This is to say, “transgender” which is the attempt to performatively mimic the opposite sex, cannot be understood without first understanding the truth of our lifelong sexual developmental pathways (there are two sex classes in mammals.) But the thing about developmental pathways, is you can’t jump off of one and onto another. You can’t jump off the path of developing as an animal in order to become a plant, you can’t jump off of developing as a mammal in order to become an insect, you can’t jump off of developing as a primate in order to become a rodent, and you can’t jump off of developing as a man in order to become a woman. The “man in a dress” is still a man in a dress, there is nothing else there, no transformation has taken place.

Most human sex mimics are not very effective. Men’s use of the sexualized cultural adornments associated with womanhood mostly comes across as a grotesque caricature. In these cases, it is even more galling that women and girls are being pressured to deny the authority of our own senses in order to placate a man’s charade. And this is why we must resist, we must not comply with external pressure to deny the authority of our own eyes and ears. For the sake of safeguarding, we must remain responsive to our primary instincts for sex recognition and direct sense perceptions of reality. I urge everyone not to let any linguistic abracadabra distract you from being able to see the “man in a dress” for exactly what he is. He is a man. And while most men who practice sex mimicry are not very convincing, regardless of how adept men are at performing female sex mimicry, all men remain the same amount physically male as the day they were born.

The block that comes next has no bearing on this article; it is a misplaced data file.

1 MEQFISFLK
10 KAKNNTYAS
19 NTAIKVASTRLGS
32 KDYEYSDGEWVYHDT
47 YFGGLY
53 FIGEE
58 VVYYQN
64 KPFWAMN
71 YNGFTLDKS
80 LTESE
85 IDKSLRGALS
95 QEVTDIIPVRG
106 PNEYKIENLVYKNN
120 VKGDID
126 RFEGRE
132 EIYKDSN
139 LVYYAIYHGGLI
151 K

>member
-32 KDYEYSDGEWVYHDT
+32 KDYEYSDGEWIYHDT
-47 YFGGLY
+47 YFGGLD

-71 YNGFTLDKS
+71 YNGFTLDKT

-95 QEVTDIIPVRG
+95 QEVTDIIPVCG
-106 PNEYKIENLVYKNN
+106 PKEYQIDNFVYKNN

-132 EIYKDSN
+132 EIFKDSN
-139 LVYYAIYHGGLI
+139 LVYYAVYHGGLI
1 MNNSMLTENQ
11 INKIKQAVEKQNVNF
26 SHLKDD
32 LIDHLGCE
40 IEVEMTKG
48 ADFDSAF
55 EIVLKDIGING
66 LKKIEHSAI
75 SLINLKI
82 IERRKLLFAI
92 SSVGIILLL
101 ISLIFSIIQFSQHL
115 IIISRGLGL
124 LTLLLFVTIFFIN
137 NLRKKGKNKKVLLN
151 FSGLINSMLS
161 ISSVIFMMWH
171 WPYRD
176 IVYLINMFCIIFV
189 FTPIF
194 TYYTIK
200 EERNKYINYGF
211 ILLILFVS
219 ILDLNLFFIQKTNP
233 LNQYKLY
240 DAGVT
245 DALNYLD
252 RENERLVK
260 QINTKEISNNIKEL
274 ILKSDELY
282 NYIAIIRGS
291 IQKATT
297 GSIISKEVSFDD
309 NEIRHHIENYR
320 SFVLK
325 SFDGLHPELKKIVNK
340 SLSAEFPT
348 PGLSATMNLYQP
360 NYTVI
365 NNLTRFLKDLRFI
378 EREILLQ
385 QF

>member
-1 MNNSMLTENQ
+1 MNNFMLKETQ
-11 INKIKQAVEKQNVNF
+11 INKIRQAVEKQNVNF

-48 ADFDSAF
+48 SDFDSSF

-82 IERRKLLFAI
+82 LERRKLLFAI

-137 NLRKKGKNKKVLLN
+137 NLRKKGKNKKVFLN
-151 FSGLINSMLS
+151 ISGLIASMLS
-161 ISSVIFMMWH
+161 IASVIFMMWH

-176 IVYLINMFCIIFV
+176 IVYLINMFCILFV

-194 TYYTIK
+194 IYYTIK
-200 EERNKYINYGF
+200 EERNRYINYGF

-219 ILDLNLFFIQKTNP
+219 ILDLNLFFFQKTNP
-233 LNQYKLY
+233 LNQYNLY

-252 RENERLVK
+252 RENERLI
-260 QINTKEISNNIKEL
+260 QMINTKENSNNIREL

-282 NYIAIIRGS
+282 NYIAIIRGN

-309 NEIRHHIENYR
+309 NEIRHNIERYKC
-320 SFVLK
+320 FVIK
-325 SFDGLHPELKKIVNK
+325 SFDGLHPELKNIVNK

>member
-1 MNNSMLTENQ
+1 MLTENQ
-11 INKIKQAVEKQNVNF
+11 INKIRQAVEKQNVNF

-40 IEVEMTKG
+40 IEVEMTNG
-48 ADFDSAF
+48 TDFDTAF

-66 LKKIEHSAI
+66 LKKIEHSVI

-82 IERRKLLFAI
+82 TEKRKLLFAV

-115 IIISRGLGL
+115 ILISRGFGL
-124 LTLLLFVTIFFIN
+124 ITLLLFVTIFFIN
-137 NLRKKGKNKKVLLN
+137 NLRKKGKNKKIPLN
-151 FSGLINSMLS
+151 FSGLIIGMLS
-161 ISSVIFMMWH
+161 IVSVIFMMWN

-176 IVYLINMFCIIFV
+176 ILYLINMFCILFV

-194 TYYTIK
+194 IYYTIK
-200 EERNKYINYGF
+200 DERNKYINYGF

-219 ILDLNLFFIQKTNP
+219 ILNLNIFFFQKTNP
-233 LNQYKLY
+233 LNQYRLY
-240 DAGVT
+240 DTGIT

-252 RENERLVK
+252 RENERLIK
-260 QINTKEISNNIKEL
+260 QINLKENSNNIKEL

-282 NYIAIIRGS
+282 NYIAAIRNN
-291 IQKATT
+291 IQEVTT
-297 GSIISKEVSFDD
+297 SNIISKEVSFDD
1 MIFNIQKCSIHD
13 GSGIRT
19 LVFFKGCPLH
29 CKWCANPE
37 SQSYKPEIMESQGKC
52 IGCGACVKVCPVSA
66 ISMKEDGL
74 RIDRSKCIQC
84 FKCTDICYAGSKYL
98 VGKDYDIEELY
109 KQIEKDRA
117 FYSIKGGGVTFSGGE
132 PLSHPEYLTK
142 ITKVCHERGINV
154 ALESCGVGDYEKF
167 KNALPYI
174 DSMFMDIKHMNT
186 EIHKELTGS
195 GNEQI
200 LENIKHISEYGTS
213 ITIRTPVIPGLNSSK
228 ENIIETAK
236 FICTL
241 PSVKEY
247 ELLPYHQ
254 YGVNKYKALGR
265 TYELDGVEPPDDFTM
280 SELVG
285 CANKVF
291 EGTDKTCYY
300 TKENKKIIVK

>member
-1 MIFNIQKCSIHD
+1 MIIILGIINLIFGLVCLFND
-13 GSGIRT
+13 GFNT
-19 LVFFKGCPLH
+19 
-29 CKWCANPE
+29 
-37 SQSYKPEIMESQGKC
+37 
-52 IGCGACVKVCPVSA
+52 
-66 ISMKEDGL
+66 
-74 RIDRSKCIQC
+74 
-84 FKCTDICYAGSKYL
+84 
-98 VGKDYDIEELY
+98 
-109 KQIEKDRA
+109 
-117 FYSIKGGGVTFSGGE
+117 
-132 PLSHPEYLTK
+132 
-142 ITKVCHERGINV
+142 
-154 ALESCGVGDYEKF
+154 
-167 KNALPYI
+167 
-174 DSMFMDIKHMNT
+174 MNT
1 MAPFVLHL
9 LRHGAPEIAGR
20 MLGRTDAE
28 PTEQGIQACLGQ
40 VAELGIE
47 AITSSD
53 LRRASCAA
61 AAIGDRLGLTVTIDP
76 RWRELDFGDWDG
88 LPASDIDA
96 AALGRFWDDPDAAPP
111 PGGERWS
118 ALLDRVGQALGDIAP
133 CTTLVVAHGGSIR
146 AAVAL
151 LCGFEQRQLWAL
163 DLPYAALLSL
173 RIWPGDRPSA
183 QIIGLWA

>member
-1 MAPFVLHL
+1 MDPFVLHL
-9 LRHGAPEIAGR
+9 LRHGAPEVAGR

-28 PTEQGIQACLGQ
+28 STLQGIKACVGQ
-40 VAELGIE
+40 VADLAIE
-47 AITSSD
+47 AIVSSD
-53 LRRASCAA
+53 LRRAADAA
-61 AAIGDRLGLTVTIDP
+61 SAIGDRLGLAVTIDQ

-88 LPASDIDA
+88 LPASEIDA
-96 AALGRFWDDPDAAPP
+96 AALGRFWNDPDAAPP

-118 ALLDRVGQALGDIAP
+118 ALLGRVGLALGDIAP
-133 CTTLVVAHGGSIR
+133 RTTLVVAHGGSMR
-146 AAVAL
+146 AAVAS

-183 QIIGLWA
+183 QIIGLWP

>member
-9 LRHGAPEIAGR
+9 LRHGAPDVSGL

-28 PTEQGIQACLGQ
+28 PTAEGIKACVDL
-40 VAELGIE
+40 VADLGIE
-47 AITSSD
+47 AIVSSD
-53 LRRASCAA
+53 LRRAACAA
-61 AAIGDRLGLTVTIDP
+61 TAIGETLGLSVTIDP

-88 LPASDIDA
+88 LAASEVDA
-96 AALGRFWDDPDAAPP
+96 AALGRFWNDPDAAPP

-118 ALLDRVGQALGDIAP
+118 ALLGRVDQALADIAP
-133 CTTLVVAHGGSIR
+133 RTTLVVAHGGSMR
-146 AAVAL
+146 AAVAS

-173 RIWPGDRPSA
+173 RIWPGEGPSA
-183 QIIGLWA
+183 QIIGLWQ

Sex mimics are mimics. 8

Sex Mimics are Mimics, Part 2 coming soon…

We're looking forward to more of Amy's Sousa's well-informed and insightful work. Thank you for reading!